On the plus side, I anticipated the run and had a good hold on the dog so she couldn’t “help”. There’s nothing like a running animal to flip the switch in a herding dog.

Previous Tics:
Jan 6
Feb 9

How does your horse express J.D.V.?

Who Stand and Wait

Work: PM heat therapy & back massage/EVE groom.
Report: I usually rub his back for a few minutes after each heating session. Today, I got carried away. It’s a nice, nonconfrontational activity with a near-guaranteed positive outcome.

Ramblings: Despite my bragging yesterday, in truth I haven’t done much equine volunteering in a while. I used to feed at the local riding for the handicapped until I realized that I was doing other folks’s stalls after carefully arranging my own barn life not to include any. Last time I checked, I was still on their list as a back-up feeder but they haven’t called in years. Around me, local shows are run by the host barns, which have their own people. There are no local events. Regional competitions are getting more professionally run every year. It’s been a while since Judy and Mickey said, ‘Hey kids, let’s put on a show’. As the commentators yesterday demonstrated, events at any level still run on volunteer fence judges. However, if I am going to use up a weekend, travel to an event, and spend money on a hotel room, I’m going to have a horse in tow. Or be covering it for a magazine. Either way, money is going to change hands. Okay, I used to travel to Kentucky to volunteer at Rolex, but that’s Kentucky. And Rolex.

In terms of wider life experience, less horse volunteer work has meant learning more about other realms. I would never have had time for the fire department or the zoo in a more horse-dense area. But, it has left me hopelessly out of touch within the local horse community. In another life, in another state, I knew or knew of everyone. Now, entire barns spring up of which I have never heard. It’s disconcerting.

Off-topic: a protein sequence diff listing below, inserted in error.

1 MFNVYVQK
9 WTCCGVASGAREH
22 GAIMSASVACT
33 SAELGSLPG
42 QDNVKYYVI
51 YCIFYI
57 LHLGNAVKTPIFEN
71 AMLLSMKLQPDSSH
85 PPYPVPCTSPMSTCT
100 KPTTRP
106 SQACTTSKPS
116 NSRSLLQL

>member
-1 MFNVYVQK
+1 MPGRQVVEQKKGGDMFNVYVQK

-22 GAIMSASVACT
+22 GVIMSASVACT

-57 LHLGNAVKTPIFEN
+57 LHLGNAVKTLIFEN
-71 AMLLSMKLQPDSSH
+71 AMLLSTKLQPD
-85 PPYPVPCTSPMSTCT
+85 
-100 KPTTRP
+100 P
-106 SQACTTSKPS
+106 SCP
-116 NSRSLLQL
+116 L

Stall cleaning. Traveling. What are you willing to do to volunteer with horses?

They Also Serve

The patch from my volunteer jacket.
Work: day off.

Ramblings: Wednesday is my volunteer day. I spend a few hours in an aviary keeping the birds from attacking the people and vice versa. Since winter isn’t busy, I had time to ponder why people volunteer.

In the horse world, I’ve volunteered the gamut from USPC District Commissioner to WEG Fence Judge [Rome 1998]. I’ve set courses by headlight and been buffaloed by the geometries of dressage arenas in two states. My answer is – to stay busy. For example, I volunteered for WEG 2010 but they only needed me for crowd control on cross-country day. I had the rest of the week to wander about, shop, and watch. It was hell. There wasn’t enough to keep my inner Border Collie amused.

Put a clipboard in my hand and tell me to run a warm-up ring for the day. I might end up dusty, exhausted, and voiceless, but at least I won’t be bored.

What volunteering have you done & why?

Let Me Count The Ways

Work plan: as usual – heat therapy, walk, groom, perhaps groundwork if I don’t run out of day.
Report: Wanted to get my V-day message out early.

Ramblings for the Day: Keep your flowers and candy. My wonderful, terrific husband will

Medicate Rodney twice a day.
CarrY buckets of hot water out to the barn in cold weather.

Cook meals on a camp stoVe at a horse show.
Listen to all my horse-related Angst.
Load hay at the feed store & unload it at home.
Feed in the Evenings.
Drive with me to the Next state to look at a horse.
Shop for & vet my next Truck.
BuIld jumps.
Be my grouNd person
Refence the Entire pasture.

I am one lucky lady.

What does your valentine do for you – that can be shared on a public forum?